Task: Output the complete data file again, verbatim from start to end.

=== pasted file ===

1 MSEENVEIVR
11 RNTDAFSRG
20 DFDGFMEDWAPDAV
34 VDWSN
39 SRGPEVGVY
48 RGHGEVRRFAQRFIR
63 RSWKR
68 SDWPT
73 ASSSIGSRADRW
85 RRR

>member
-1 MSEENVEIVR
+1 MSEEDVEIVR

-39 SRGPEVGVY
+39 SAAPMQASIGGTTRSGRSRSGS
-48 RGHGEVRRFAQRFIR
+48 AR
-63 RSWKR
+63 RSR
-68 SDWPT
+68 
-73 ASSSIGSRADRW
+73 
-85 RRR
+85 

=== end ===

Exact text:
1 MSEENVEIVR
11 RNTDAFSRG
20 DFDGFMEDWAPDAV
34 VDWSN
39 SRGPEVGVY
48 RGHGEVRRFAQRFIR
63 RSWKR
68 SDWPT
73 ASSSIGSRADRW
85 RRR

>member
-1 MSEENVEIVR
+1 MSEEDVEIVR

-39 SRGPEVGVY
+39 SAAPMQASIGGTTRSGRSRSGS
-48 RGHGEVRRFAQRFIR
+48 AR
-63 RSWKR
+63 RSR
-68 SDWPT
+68 
-73 ASSSIGSRADRW
+73 
-85 RRR
+85 